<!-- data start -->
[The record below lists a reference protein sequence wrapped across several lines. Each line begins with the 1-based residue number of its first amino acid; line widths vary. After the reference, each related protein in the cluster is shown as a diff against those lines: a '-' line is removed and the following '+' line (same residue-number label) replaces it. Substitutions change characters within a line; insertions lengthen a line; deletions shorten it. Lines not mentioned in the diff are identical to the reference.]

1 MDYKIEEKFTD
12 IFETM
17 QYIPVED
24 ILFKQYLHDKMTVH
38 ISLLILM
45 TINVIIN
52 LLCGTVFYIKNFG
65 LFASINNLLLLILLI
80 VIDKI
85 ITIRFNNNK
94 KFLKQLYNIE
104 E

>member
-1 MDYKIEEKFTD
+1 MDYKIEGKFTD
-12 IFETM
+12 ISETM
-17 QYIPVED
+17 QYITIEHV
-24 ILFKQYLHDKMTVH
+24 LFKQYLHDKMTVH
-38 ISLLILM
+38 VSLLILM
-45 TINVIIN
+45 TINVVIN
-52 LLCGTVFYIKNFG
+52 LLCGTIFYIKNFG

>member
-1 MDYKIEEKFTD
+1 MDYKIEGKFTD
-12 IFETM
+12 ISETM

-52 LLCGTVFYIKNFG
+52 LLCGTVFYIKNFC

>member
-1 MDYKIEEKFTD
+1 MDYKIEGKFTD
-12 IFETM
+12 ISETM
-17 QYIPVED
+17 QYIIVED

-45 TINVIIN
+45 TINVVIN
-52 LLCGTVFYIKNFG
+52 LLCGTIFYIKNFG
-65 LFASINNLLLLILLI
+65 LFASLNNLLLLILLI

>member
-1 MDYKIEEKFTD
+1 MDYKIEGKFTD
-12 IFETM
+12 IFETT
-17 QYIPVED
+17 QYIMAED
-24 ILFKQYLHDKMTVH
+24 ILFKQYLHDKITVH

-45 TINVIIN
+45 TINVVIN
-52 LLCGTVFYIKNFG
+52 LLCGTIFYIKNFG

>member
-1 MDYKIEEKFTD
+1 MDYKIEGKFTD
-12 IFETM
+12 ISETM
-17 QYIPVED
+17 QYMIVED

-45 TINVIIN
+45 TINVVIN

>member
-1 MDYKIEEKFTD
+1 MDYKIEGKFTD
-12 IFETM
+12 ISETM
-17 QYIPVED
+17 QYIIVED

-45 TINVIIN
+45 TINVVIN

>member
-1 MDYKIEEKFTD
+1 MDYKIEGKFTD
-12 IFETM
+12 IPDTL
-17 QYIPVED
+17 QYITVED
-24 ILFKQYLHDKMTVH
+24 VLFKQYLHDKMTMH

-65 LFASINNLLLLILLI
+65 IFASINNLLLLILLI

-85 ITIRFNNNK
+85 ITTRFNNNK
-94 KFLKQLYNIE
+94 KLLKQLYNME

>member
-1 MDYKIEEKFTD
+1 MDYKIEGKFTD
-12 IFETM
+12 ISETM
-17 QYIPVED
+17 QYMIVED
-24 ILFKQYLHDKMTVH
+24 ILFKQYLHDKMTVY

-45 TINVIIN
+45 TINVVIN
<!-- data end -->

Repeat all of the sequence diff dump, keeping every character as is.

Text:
[The record below lists a reference protein sequence wrapped across several lines. Each line begins with the 1-based residue number of its first amino acid; line widths vary. After the reference, each related protein in the cluster is shown as a diff against those lines: a '-' line is removed and the following '+' line (same residue-number label) replaces it. Substitutions change characters within a line; insertions lengthen a line; deletions shorten it. Lines not mentioned in the diff are identical to the reference.]

1 MDYKIEEKFTD
12 IFETM
17 QYIPVED
24 ILFKQYLHDKMTVH
38 ISLLILM
45 TINVIIN
52 LLCGTVFYIKNFG
65 LFASINNLLLLILLI
80 VIDKI
85 ITIRFNNNK
94 KFLKQLYNIE
104 E

>member
-1 MDYKIEEKFTD
+1 MDYKIEGKFTD
-12 IFETM
+12 ISETM
-17 QYIPVED
+17 QYITIEHV
-24 ILFKQYLHDKMTVH
+24 LFKQYLHDKMTVH
-38 ISLLILM
+38 VSLLILM
-45 TINVIIN
+45 TINVVIN
-52 LLCGTVFYIKNFG
+52 LLCGTIFYIKNFG

>member
-1 MDYKIEEKFTD
+1 MDYKIEGKFTD
-12 IFETM
+12 ISETM

-52 LLCGTVFYIKNFG
+52 LLCGTVFYIKNFC

>member
-1 MDYKIEEKFTD
+1 MDYKIEGKFTD
-12 IFETM
+12 ISETM
-17 QYIPVED
+17 QYIIVED

-45 TINVIIN
+45 TINVVIN
-52 LLCGTVFYIKNFG
+52 LLCGTIFYIKNFG
-65 LFASINNLLLLILLI
+65 LFASLNNLLLLILLI

>member
-1 MDYKIEEKFTD
+1 MDYKIEGKFTD
-12 IFETM
+12 IFETT
-17 QYIPVED
+17 QYIMAED
-24 ILFKQYLHDKMTVH
+24 ILFKQYLHDKITVH

-45 TINVIIN
+45 TINVVIN
-52 LLCGTVFYIKNFG
+52 LLCGTIFYIKNFG

>member
-1 MDYKIEEKFTD
+1 MDYKIEGKFTD
-12 IFETM
+12 ISETM
-17 QYIPVED
+17 QYMIVED

-45 TINVIIN
+45 TINVVIN

>member
-1 MDYKIEEKFTD
+1 MDYKIEGKFTD
-12 IFETM
+12 ISETM
-17 QYIPVED
+17 QYIIVED

-45 TINVIIN
+45 TINVVIN

>member
-1 MDYKIEEKFTD
+1 MDYKIEGKFTD
-12 IFETM
+12 IPDTL
-17 QYIPVED
+17 QYITVED
-24 ILFKQYLHDKMTVH
+24 VLFKQYLHDKMTMH

-65 LFASINNLLLLILLI
+65 IFASINNLLLLILLI

-85 ITIRFNNNK
+85 ITTRFNNNK
-94 KFLKQLYNIE
+94 KLLKQLYNME

>member
-1 MDYKIEEKFTD
+1 MDYKIEGKFTD
-12 IFETM
+12 ISETM
-17 QYIPVED
+17 QYMIVED
-24 ILFKQYLHDKMTVH
+24 ILFKQYLHDKMTVY

-45 TINVIIN
+45 TINVVIN